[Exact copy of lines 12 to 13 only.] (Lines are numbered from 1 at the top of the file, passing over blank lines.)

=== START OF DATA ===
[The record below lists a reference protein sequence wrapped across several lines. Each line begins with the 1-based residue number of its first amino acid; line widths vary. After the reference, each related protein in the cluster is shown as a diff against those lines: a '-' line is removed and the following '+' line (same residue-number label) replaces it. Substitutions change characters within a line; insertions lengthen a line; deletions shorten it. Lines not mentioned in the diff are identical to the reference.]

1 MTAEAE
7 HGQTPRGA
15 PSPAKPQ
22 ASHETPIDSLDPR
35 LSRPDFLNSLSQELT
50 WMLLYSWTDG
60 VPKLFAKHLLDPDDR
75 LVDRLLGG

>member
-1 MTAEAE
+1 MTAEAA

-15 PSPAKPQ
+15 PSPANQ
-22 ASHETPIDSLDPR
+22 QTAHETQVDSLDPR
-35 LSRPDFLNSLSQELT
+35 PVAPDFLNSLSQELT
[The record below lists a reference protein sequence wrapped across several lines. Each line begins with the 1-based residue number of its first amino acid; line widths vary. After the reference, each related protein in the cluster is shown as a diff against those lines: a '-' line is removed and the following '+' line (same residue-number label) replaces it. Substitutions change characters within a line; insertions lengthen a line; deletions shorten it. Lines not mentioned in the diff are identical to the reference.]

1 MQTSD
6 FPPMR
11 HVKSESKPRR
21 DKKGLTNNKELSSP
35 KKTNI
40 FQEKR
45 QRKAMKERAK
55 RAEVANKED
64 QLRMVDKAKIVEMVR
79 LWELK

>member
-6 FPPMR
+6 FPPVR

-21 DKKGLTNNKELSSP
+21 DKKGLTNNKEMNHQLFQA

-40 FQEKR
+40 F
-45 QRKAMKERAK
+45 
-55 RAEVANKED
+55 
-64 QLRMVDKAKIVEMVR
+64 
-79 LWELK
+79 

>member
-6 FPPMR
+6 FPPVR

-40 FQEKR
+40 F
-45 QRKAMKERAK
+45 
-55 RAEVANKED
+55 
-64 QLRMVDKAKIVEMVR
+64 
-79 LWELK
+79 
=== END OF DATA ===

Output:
+1 MTAEAA

-15 PSPAKPQ